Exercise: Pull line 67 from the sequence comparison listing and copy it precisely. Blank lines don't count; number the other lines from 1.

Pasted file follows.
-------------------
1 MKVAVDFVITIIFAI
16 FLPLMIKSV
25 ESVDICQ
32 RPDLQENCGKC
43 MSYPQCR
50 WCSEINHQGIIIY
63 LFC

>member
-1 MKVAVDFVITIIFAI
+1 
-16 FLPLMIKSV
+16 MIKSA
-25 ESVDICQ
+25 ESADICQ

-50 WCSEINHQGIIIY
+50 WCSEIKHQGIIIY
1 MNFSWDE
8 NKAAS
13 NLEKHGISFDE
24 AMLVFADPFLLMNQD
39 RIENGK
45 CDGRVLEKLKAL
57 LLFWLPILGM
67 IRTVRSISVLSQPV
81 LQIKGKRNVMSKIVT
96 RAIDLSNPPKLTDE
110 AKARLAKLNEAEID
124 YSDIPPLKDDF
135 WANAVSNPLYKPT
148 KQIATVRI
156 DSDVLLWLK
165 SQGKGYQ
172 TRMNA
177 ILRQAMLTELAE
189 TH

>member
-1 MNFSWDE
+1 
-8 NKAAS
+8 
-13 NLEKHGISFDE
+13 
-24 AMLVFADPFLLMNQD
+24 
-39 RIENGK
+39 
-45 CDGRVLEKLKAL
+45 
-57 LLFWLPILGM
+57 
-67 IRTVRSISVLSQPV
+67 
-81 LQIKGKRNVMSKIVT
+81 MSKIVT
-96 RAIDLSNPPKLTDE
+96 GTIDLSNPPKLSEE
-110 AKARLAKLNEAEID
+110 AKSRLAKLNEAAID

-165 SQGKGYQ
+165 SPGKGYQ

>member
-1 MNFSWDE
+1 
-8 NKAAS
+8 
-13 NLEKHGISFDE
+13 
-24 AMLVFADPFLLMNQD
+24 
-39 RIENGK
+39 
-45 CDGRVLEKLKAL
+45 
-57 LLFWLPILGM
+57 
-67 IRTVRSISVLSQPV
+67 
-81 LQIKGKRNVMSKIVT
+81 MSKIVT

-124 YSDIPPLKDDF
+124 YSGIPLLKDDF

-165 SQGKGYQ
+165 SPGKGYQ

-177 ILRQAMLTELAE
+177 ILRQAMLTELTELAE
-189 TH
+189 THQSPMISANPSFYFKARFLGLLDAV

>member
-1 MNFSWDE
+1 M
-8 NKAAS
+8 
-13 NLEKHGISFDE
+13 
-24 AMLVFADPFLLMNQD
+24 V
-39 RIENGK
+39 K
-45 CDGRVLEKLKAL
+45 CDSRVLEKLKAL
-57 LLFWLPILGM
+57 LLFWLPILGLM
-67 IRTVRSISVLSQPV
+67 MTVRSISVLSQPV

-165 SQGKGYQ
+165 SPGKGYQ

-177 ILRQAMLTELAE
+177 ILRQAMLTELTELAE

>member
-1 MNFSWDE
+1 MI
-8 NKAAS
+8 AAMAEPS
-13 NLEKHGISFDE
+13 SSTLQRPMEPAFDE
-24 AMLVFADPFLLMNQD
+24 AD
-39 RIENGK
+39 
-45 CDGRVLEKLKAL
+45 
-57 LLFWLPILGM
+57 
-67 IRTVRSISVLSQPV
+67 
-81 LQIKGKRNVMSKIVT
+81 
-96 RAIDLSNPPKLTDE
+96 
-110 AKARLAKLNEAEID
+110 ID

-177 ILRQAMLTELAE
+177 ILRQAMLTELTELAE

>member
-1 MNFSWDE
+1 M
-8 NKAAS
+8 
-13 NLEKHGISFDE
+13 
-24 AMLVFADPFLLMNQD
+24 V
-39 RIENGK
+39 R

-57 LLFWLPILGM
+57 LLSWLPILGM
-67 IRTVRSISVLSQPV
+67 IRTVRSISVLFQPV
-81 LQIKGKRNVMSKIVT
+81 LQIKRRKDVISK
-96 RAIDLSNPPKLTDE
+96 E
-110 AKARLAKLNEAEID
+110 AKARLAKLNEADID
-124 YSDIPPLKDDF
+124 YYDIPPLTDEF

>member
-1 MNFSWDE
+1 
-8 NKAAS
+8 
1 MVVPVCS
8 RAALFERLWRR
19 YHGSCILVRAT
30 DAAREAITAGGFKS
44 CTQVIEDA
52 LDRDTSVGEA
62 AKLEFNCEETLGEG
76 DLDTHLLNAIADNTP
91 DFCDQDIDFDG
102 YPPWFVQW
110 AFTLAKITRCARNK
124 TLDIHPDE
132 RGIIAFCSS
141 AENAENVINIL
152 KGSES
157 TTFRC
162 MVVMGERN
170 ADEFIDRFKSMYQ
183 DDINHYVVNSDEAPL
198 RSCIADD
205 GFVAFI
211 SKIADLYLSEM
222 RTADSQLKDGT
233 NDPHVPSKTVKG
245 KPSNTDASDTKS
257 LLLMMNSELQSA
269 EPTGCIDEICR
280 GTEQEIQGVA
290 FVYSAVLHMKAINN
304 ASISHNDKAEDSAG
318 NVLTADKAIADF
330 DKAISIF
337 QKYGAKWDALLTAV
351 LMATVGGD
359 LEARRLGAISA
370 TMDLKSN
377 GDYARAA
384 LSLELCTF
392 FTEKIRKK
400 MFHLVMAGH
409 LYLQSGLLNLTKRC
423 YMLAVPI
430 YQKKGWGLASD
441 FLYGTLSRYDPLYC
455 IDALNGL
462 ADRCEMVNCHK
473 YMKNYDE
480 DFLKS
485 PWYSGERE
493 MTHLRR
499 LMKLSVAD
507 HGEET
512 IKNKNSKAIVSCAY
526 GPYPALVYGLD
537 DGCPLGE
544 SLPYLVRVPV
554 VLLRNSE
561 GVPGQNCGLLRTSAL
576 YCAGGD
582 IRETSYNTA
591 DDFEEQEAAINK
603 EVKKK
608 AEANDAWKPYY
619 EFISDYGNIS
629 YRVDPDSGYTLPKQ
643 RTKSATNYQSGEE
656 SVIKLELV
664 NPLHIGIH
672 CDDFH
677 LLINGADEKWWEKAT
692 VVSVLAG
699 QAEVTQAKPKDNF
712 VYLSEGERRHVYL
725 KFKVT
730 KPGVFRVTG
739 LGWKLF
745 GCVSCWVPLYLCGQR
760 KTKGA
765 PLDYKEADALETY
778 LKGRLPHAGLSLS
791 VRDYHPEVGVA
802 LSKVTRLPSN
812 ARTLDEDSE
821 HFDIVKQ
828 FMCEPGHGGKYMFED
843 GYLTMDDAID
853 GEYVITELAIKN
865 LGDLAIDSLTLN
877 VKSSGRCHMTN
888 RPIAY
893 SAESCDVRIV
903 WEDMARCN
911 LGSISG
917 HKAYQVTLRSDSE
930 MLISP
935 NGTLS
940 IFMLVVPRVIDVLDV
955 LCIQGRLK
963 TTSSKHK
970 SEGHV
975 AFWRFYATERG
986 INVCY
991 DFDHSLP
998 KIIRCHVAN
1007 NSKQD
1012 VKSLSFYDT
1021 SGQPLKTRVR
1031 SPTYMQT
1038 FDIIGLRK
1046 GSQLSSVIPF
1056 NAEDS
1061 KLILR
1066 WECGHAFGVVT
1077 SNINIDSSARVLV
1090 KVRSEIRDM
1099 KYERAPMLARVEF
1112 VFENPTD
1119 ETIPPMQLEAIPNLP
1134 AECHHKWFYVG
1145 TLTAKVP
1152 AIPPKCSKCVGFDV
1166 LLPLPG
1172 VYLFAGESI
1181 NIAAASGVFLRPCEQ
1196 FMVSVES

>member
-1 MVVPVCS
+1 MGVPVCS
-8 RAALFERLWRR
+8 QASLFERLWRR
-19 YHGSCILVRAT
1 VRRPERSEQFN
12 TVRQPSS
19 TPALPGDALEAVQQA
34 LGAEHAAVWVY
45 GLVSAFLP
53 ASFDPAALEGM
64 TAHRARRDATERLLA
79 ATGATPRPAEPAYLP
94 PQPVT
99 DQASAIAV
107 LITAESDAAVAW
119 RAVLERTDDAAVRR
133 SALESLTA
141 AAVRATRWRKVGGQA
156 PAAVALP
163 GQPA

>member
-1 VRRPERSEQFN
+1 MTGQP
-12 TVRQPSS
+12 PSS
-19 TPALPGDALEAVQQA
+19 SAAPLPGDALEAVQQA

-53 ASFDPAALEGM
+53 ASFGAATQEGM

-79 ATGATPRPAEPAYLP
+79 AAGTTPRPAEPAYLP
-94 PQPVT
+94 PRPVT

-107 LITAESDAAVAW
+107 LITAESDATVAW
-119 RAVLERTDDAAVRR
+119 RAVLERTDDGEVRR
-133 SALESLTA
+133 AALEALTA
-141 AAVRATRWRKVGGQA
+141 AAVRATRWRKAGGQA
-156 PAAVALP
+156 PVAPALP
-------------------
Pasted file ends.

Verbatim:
+13 